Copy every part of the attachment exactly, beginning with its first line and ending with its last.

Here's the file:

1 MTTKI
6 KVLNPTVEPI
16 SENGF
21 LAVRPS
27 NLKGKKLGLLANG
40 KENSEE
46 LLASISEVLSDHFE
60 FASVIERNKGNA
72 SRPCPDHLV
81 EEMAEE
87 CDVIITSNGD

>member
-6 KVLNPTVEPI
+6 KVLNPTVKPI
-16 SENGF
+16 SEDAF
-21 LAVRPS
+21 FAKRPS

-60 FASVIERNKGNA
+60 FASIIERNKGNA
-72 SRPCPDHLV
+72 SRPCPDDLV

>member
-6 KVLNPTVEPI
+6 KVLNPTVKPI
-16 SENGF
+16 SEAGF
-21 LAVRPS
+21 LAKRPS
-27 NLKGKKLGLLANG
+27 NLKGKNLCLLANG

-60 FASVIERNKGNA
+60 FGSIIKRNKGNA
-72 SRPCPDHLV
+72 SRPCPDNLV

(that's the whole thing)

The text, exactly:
1 MTTKI
6 KVLNPTVEPI
16 SENGF
21 LAVRPS
27 NLKGKKLGLLANG
40 KENSEE
46 LLASISEVLSDHFE
60 FASVIERNKGNA
72 SRPCPDHLV
81 EEMAEE
87 CDVIITSNGD

>member
-6 KVLNPTVEPI
+6 KVLNPTVKPI
-16 SENGF
+16 SEDAF
-21 LAVRPS
+21 FAKRPS

-60 FASVIERNKGNA
+60 FASIIERNKGNA
-72 SRPCPDHLV
+72 SRPCPDDLV

>member
-6 KVLNPTVEPI
+6 KVLNPTVKPI
-16 SENGF
+16 SEAGF
-21 LAVRPS
+21 LAKRPS
-27 NLKGKKLGLLANG
+27 NLKGKNLCLLANG

-60 FASVIERNKGNA
+60 FGSIIKRNKGNA
-72 SRPCPDHLV
+72 SRPCPDNLV